The rate movement since mid-2022, both highly anticipated and surprising in its magnitude, has upset some investment paradigms anchored for several decades. The new IFRS accounting rules also change the classification of assets for a large number of insurers. The year 2023 therefore offers the opportunity to review the structure of the portfolios and to implement a more active management, in order to take full advantage of the new market conditions, while integrating accounting concerns, explains Rémi Lamaud, Expert Solutions, Insurance Management and ALM solutions department at Ostrum AM.
What are the main effects of rising rates on insurers?
The first impact is generally the materialisation of unrealised losses on the bond portfolio, which reduces regulatory capital. However, depending on the difference in the sensitivity of assets/liabilities to interest rate movements, solvency can still improve. For life insurance, this has also led some holders to question the level of rates served on the contract in euros against other products, such as the Livret A. Its rate increases steadily and may exceed that of the insurance contract. To avoid redemptions, arbitrage strategies have emerged to boost portfolio management and interest rates. This dynamic in portfolio rotation is also a good opportunity to accelerate the integration of ESG approaches or temperature trajectories.
What are the implications for asset management and asset allocation?
Higher rates lead to an increase in the proportion of liquid bond portfolios, particularly by integrating sustainable bonds. For equities, historically higher dividend rates than bond rates now look less attractive compared to government bonds or credits. In addition, their volatility leads a number of players to reduce the share of equities or to favour efficient but less volatile supports. Monetary policy is also returning to allocations: Its competitive rate allows for more flexibility while waiting for opportunities.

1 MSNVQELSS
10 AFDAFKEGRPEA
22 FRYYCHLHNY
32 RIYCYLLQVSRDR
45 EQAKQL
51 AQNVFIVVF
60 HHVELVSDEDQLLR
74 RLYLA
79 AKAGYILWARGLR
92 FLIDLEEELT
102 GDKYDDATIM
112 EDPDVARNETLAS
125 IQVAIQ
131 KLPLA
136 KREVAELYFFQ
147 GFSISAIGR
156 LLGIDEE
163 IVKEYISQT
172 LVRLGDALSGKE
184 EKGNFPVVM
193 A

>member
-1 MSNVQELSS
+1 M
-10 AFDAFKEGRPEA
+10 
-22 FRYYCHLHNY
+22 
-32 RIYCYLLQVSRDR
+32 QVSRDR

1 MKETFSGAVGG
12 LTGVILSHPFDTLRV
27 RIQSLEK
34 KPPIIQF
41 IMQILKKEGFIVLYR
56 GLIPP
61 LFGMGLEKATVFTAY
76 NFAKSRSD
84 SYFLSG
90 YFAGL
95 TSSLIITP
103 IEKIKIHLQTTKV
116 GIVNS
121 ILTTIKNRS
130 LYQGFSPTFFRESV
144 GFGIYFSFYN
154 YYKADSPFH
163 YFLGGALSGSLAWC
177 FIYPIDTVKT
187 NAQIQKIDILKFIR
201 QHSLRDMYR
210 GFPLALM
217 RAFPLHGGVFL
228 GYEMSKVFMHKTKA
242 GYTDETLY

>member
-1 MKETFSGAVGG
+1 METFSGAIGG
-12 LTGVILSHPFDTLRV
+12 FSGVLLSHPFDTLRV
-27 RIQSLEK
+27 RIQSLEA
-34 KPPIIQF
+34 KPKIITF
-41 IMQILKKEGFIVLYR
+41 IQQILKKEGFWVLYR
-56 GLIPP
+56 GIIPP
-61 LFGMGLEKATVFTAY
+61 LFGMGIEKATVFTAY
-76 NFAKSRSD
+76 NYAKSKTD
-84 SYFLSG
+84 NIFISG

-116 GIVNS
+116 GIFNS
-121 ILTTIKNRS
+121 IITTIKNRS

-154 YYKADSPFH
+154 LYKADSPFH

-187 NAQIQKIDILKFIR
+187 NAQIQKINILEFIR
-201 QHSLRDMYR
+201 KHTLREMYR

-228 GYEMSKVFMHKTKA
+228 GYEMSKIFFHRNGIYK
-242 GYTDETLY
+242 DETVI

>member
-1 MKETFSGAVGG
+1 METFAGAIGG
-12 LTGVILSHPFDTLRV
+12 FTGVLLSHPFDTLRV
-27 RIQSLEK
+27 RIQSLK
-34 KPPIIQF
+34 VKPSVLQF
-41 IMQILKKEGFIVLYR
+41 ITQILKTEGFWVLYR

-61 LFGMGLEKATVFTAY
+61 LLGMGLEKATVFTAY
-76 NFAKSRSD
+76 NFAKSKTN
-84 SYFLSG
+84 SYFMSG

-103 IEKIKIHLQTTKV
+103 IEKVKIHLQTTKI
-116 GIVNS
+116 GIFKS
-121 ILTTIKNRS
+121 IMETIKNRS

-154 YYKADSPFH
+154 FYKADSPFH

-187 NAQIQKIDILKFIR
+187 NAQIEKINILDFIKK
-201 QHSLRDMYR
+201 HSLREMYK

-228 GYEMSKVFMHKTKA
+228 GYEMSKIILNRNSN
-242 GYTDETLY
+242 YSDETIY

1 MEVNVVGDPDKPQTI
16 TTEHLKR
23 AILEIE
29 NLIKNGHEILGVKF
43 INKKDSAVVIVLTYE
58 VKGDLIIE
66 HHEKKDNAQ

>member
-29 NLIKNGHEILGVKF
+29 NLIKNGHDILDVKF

And what about the bond portfolio?
A market with higher rates leads to more active management to increase the rate served by portfolios. In addition to matured bonds, a rotation is possible by making arbitrages compliant with accounting constraints. In terms of allocation, after several years of seeking returns through credit or increasing duration, it is time to rebalance portfolios towards government bonds, ensuring portfolios’ quality and liquidity, or towards shorter bonds. Dynamic bond management is now required to reposition the portfolio. It aims to limit the impact of capital losses and actively take advantage of the capitalization reserve (for life insurance).
What specific solutions in this context?
A market with higher rates leads to more active management to increase the rate served by the portfolio. In addition to matured bonds, a rotation is possible by making arbitrages compliant with accounting constraints. In terms of allocation, after several years of seeking returns through credit or increasing duration, it is time to rebalance portfolios towards government bonds, ensuring the quality and liquidity of the portfolio, or towards shorter bonds. Dynamic bond management is now needed to reposition the portfolio. It aims to limit the impact of capital losses and actively take advantage of the capitalisation reserve (for life insurance).
Is the new accounting framework favourable to this context ?
To accelerate bond portfolio movements, some financial techniques are possible, such as forward bond purchases. They make it possible to capture current interest rate levels by deferring the need for cash over time. To hedge against the future rise in interest rates from an active/passive perspective, swaps reduce the duration of the portfolio, but deprive the investor of the benefit of a fall in interest rates. Swaptions have the interest of hedging only the rise in rates, but with the payment of a premium.
Structured products also benefit from this context: The price of the zero-coupon bond, providing the guarantee of the future capital, automatically falls and thus leaves more room for equity indexations, for example.
1. SPPI : Solely Payment of Principal and Interests.
The cash flows of the asset correspond solely to the repayment of principal and interest on the principal amount outstanding (examples: Trade receivables, loans, etc.).
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Final version dated 05/24/2023